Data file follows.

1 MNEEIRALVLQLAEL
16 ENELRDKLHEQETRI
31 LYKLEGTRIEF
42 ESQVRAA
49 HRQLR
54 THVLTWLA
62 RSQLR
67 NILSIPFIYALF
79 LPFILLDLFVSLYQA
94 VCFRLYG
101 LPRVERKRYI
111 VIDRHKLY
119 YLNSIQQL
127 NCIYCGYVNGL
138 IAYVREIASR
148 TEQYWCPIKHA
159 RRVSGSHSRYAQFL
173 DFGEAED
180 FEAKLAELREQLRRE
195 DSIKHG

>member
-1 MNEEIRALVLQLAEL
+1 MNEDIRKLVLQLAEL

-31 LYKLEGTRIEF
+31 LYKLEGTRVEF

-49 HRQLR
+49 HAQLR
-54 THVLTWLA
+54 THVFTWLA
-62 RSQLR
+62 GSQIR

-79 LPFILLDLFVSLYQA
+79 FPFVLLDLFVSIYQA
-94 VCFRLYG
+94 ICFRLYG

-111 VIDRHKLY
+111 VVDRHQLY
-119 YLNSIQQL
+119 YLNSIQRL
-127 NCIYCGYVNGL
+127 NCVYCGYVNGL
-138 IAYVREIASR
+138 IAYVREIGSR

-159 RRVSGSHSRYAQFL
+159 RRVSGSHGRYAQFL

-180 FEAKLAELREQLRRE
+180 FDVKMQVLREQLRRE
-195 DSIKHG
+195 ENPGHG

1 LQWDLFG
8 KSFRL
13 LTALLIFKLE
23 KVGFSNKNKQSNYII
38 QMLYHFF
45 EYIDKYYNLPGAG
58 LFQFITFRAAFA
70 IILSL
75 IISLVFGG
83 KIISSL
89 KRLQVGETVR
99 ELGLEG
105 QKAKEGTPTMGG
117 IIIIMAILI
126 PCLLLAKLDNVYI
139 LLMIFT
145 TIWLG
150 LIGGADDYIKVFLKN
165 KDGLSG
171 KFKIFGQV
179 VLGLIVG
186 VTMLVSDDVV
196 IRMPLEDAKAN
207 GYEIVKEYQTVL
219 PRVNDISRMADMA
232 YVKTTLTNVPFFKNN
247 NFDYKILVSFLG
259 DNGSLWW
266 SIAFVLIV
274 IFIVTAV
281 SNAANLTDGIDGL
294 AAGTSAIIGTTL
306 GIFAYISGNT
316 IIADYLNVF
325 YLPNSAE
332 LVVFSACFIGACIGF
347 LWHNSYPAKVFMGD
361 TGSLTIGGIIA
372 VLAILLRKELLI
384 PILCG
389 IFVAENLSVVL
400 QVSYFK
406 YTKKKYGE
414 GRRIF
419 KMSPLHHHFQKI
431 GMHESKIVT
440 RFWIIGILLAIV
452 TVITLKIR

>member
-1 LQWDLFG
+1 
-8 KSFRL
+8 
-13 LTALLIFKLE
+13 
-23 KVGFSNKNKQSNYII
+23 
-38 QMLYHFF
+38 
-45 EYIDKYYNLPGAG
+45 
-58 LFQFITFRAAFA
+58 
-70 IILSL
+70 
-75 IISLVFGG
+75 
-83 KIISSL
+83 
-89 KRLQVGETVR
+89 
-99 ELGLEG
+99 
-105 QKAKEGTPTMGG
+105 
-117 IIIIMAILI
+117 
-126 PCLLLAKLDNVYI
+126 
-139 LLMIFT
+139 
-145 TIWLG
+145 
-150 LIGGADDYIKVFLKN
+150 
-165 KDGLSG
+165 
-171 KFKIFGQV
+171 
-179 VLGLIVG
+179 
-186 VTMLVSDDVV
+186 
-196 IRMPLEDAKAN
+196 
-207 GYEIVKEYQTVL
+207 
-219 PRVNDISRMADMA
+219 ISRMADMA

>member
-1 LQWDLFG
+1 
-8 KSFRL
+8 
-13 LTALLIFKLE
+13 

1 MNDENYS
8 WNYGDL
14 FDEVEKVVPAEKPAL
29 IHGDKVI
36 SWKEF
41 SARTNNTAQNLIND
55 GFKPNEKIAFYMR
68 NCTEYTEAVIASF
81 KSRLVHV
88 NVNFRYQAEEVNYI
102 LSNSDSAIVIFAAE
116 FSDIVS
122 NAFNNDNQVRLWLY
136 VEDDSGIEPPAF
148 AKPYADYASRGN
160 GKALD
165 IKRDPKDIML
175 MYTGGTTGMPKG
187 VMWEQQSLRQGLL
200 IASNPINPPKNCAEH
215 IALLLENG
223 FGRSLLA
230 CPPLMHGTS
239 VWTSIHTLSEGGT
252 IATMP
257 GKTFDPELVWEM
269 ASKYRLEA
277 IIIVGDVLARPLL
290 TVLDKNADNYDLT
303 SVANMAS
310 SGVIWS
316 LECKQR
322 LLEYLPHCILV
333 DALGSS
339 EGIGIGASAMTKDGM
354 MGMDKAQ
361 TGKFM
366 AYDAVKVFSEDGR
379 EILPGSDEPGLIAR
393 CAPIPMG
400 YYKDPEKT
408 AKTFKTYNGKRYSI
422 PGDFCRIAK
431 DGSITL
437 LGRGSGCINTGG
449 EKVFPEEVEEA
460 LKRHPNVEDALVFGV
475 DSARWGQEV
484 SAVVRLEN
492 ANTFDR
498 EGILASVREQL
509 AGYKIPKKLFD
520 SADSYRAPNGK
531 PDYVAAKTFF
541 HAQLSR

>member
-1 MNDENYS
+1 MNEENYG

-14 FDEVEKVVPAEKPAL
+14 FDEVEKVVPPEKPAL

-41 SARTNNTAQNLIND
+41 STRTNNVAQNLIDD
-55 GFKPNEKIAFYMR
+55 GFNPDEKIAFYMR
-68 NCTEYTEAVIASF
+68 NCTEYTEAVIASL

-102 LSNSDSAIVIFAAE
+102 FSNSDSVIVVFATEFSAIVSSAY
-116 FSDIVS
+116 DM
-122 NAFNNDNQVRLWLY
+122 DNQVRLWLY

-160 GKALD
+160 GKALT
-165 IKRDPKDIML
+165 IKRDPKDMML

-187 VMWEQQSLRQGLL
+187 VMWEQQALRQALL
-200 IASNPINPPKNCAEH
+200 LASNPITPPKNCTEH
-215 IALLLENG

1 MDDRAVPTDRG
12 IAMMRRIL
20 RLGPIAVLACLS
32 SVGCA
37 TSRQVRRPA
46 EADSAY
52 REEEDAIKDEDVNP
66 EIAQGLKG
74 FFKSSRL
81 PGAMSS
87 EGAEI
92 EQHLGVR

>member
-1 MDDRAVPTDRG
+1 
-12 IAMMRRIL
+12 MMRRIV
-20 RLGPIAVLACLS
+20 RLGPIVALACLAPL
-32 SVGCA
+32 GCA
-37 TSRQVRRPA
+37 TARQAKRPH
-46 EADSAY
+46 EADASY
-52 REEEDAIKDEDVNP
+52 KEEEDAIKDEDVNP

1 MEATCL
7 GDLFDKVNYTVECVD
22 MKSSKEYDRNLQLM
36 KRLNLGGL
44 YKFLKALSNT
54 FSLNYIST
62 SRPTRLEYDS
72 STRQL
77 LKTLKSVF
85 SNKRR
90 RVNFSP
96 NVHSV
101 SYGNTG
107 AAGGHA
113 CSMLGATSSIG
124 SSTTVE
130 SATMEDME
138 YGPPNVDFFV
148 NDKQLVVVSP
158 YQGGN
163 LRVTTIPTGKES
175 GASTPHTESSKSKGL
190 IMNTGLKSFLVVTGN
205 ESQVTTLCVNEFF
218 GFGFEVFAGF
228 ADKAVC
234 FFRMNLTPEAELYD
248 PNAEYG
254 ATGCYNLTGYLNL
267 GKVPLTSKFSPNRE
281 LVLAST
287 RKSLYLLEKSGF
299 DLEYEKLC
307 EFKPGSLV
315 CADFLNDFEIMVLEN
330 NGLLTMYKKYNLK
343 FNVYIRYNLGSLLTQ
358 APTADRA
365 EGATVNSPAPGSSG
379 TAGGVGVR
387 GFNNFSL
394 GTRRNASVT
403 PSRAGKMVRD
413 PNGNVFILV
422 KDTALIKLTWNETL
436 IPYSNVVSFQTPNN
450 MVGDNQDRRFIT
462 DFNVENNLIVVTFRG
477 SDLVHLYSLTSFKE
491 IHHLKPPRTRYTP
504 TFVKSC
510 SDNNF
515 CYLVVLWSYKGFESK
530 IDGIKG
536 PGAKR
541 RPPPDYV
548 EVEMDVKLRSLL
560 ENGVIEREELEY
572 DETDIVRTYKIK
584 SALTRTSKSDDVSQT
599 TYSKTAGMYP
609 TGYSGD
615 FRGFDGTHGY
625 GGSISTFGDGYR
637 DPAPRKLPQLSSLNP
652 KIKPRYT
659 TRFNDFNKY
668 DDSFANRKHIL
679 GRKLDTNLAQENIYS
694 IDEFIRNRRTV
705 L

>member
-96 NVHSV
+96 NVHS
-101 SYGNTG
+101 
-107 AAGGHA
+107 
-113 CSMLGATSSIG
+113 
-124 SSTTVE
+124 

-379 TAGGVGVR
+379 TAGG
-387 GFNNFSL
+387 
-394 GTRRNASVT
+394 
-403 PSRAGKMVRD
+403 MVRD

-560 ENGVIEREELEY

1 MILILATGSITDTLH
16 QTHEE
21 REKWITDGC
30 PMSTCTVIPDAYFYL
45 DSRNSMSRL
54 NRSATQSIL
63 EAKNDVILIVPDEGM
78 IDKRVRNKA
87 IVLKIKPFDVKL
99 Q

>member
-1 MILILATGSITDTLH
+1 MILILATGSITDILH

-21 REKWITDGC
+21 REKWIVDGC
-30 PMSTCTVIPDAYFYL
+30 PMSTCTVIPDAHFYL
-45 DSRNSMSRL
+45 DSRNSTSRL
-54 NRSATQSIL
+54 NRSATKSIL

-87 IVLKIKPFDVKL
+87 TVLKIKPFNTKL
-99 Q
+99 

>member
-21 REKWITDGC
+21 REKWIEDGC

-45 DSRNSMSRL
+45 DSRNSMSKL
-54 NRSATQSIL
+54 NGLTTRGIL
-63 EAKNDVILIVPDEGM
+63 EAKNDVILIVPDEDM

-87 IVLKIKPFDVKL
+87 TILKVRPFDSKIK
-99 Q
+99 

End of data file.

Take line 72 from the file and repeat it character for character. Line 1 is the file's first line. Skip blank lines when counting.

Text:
196 IRMPLEDAKAN